Did you ever have a pen pal in school? I did. I remember sitting down to put pen to paper and always being uncertain where to start the conversation. The format was different than a diary, but I hadn’t yet been introduced to the concept of blogs. It was always so hard to get rolling, but once I had started writing and there was something on the page I felt I could usually write for awhile. And the best reward was getting another letter back in the mail the following month… because writing back is the best way to keep people in communication with you.
Thinking about this process reminded me of the important role that a moderator plays in an innovation community. Usually a moderator has some sort of specialized knowledge: about a department, a project, about how the company is organized and that knowledge helps them route and respond to ideas. But they are also some of the most important participants in a community, because they are the voice and first interaction that most of your community members come in contact with.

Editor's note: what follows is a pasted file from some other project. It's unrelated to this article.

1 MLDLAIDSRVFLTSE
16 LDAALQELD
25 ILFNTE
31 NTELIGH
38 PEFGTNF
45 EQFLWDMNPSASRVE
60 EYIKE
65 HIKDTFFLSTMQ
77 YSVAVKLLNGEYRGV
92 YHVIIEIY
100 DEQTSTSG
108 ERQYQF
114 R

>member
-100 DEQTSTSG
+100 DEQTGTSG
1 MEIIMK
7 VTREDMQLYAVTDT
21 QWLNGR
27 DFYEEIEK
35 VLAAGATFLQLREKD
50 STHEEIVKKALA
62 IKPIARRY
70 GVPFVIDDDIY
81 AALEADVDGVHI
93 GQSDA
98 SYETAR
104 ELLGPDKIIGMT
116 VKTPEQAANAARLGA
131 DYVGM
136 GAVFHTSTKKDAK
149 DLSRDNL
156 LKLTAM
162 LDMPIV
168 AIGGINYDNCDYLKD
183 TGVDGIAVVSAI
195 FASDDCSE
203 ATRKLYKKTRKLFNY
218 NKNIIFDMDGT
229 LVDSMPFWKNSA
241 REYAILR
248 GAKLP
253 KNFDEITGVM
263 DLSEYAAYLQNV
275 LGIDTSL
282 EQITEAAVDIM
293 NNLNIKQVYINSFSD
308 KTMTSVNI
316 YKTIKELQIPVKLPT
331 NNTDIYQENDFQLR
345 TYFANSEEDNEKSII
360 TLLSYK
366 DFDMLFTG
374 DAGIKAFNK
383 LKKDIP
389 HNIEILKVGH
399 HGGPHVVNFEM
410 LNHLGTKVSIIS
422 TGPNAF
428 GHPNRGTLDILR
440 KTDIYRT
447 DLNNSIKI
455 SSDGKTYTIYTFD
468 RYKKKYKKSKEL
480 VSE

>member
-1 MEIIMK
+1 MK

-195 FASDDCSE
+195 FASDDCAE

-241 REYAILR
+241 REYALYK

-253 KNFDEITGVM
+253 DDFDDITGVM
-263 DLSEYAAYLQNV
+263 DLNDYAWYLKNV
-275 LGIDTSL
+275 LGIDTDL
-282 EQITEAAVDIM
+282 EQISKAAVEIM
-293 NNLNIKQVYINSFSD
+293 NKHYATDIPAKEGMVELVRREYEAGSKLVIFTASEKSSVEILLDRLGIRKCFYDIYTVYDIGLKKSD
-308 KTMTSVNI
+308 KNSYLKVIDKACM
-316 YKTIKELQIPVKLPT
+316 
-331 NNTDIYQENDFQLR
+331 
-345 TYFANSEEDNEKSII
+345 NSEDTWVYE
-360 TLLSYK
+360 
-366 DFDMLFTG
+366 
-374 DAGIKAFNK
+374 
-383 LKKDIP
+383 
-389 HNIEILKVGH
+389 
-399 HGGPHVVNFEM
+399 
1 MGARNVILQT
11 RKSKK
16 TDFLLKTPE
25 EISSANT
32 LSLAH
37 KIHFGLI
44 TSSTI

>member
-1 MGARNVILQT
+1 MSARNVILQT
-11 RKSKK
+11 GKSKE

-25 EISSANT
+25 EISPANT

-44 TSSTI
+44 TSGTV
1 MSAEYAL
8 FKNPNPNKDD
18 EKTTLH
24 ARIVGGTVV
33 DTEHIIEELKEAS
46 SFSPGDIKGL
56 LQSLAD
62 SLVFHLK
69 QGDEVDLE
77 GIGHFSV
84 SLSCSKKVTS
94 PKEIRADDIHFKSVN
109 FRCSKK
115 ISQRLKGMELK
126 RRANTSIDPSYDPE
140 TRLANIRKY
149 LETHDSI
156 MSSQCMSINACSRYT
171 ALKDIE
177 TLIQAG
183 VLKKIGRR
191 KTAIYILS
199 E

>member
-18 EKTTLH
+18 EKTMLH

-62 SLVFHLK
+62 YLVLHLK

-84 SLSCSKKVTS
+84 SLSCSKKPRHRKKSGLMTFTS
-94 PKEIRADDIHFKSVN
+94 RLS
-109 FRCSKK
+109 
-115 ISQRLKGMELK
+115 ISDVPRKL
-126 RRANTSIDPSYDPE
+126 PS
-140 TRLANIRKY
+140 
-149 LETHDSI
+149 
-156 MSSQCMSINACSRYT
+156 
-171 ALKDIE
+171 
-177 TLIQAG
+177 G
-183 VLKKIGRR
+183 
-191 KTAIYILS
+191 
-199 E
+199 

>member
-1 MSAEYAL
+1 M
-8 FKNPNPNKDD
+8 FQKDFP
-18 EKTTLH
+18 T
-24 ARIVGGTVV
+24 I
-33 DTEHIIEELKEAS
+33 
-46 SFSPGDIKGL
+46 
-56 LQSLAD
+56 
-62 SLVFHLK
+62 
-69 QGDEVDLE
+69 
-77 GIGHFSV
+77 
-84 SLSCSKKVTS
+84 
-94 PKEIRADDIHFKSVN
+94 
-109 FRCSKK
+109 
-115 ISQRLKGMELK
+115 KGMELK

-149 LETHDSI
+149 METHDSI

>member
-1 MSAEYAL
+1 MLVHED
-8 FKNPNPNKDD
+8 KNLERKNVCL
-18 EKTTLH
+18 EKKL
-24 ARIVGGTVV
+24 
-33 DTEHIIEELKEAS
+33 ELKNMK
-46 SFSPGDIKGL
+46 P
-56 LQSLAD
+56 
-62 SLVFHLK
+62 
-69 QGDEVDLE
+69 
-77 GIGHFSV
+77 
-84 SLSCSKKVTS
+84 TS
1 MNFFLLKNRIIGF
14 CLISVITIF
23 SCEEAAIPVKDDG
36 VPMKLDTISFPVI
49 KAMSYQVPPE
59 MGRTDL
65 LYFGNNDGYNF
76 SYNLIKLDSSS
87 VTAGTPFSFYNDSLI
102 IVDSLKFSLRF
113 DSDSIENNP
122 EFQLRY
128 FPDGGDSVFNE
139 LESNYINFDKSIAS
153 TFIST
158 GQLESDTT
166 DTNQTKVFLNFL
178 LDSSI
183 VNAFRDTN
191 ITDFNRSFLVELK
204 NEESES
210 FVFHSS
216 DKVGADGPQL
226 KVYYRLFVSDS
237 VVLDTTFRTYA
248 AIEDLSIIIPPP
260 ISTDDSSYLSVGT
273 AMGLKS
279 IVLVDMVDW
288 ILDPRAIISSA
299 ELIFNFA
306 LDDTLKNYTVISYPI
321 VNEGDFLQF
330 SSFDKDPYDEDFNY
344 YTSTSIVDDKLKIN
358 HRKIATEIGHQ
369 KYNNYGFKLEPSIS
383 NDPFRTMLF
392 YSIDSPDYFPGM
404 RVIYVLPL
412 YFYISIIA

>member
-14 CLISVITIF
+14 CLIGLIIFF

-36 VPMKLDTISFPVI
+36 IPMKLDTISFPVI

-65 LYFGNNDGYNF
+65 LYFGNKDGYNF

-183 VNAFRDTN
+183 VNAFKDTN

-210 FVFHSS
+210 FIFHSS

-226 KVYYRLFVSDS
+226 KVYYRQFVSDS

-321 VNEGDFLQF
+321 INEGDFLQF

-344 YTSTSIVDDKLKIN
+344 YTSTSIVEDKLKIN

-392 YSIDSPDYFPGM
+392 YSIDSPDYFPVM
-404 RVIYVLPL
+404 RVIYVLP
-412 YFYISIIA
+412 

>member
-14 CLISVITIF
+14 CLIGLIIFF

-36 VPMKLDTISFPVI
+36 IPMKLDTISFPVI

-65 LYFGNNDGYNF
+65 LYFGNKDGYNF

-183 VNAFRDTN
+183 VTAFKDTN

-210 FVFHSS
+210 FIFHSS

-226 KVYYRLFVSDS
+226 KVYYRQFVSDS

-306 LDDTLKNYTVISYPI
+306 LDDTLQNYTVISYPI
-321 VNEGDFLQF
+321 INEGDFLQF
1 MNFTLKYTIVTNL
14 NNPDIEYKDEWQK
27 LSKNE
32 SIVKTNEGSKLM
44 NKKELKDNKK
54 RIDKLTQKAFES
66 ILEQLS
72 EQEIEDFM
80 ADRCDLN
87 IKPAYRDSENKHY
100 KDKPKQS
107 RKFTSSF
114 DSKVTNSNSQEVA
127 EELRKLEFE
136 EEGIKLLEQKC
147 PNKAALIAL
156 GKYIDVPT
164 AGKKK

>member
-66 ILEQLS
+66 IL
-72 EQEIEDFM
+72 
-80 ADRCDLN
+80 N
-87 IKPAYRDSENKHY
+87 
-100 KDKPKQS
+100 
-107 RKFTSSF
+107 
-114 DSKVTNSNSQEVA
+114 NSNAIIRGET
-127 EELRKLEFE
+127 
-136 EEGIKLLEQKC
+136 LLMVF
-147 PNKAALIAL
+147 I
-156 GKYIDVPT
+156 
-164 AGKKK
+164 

That is – as long as they’re keeping in touch with your community members…. In an IdeaScale analysis of our customers, we found that our clients that directed their moderators to respond to every idea (with at least a “thank you!”) and provide updates on a regular basis (something around two weeks) had the most success (meaning they enjoyed more new ideas as well as ideas that were progressing regularly through their innovation funnel).
Now, some moderators might feel daunted – not always knowing what to write the community members. Well, to that end, we’ve created some default suggestions that moderators can use to help guide their conversations in the community.
But if your moderators aren’t responsive, engaged, if they’re not using a mentoring and encouraging tone, it’s likely that people won’t return to further participate in your community, because there’s no intrinsic value to joining the conversation.
What do you suggest for successful community moderation?